20th Year of Science-In-Film Initiative Celebrated, Feature Film Prize Goes to After Yang
The Sundance Film Festival has announced the artist grant recipients for the Sundance Institute Science-in-Film initiative at the twentieth annual Alfred P. Sloan Foundation Feature Film Prize Reception, where the previously announced 2022 Feature Film Prize winner (Kogonada, After Yang) was honored. The grantees received a total of $70,000 in funding for their projects in development through the Sloan Episodic Fellowship (Kathryn Lo, Our Dark Lady), Sloan Development Fellowship (Nuhash Humayun, Moving Bangladesh) and Sloan Commissioning Grant (Shawn Snyder and Jason Begue, The Futurist).
“The Science-In-Film Initiative is turning 20 and we are thrilled to gather and celebrate After Yang and our grantees. With the importance of this initiative becoming clearer every year, it’s with gratitude that we mark two decades of the Sloan Foundation providing material support and recognition for filmmakers whose work engages with science and technology in an entertaining, meaningful way” said Festival Director Tabitha Jackson.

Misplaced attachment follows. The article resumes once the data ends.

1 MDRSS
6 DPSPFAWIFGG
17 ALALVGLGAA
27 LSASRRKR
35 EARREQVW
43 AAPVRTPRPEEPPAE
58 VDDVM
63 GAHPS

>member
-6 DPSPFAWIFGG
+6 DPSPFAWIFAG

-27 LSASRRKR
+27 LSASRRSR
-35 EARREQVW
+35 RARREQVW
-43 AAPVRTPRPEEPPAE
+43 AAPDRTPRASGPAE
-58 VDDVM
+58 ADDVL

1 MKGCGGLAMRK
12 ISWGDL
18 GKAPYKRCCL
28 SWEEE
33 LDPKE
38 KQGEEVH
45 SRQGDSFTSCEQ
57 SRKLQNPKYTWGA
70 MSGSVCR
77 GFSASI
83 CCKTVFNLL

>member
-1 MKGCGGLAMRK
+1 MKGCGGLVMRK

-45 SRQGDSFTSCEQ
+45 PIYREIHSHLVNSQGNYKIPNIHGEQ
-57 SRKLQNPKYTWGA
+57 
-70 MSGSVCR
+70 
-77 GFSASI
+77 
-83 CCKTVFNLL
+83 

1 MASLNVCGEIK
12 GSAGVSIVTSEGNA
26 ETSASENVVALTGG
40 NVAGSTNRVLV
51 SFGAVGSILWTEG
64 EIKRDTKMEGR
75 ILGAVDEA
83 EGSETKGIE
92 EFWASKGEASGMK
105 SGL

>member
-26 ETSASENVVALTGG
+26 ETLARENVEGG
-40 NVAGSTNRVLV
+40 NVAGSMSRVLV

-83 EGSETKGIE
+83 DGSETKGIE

“From Primer, Grizzly Man, and Robot & Frank to Searching, Tesla, and After Yang – I was there for every award – it’s been a wonderful, pioneering, two-decade partnership with Sundance,” said Doron Weber, Vice President and Program Director at the Alfred P. Sloan Foundation. “To see extraordinary work move from development to the screen and beyond for 20 years is to witness a line of progress in science and technology representation that has deeply influenced our culture. This year’s Feature Film Prize winner Kogonada and screenwriting recipients – Kathryn Lo, Nuhash Humayun, Shawn Snyder, and Jason Begue – are outstanding additions to the multitalented Sloan family. We’re honored to recognize these gifted artists and look forward to contributing to their future success.”